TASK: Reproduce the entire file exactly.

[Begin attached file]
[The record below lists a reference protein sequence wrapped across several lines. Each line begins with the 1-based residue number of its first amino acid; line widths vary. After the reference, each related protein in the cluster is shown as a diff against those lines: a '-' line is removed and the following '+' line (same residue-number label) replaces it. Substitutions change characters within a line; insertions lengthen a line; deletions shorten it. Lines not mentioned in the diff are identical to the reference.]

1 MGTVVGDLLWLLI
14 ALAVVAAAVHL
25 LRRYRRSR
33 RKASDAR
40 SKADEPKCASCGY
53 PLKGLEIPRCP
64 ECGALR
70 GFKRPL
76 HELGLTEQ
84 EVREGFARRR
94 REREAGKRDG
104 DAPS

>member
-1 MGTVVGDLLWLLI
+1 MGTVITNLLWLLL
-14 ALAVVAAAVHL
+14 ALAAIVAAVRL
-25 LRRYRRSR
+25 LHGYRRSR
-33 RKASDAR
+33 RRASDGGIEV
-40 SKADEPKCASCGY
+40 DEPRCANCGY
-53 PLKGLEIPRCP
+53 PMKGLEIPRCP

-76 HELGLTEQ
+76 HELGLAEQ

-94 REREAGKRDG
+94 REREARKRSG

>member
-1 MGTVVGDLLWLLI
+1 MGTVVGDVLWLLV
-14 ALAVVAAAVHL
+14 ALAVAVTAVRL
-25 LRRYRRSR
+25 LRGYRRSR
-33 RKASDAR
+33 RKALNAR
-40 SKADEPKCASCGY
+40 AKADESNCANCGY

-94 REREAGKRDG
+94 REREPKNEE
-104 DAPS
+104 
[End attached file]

[The record below lists a reference protein sequence wrapped across several lines. Each line begins with the 1-based residue number of its first amino acid; line widths vary. After the reference, each related protein in the cluster is shown as a diff against those lines: a '-' line is removed and the following '+' line (same residue-number label) replaces it. Substitutions change characters within a line; insertions lengthen a line; deletions shorten it. Lines not mentioned in the diff are identical to the reference.]

1 MGTVVGDLLWLLI
14 ALAVVAAAVHL
25 LRRYRRSR
33 RKASDAR
40 SKADEPKCASCGY
53 PLKGLEIPRCP
64 ECGALR
70 GFKRPL
76 HELGLTEQ
84 EVREGFARRR
94 REREAGKRDG
104 DAPS

>member
-1 MGTVVGDLLWLLI
+1 MGTVITNLLWLLL
-14 ALAVVAAAVHL
+14 ALAAIVAAVRL
-25 LRRYRRSR
+25 LHGYRRSR
-33 RKASDAR
+33 RRASDGGIEV
-40 SKADEPKCASCGY
+40 DEPRCANCGY
-53 PLKGLEIPRCP
+53 PMKGLEIPRCP

-76 HELGLTEQ
+76 HELGLAEQ

-94 REREAGKRDG
+94 REREARKRSG

>member
-1 MGTVVGDLLWLLI
+1 MGTVVGDVLWLLV
-14 ALAVVAAAVHL
+14 ALAVAVTAVRL
-25 LRRYRRSR
+25 LRGYRRSR
-33 RKASDAR
+33 RKALNAR
-40 SKADEPKCASCGY
+40 AKADESNCANCGY

-94 REREAGKRDG
+94 REREPKNEE
-104 DAPS
+104 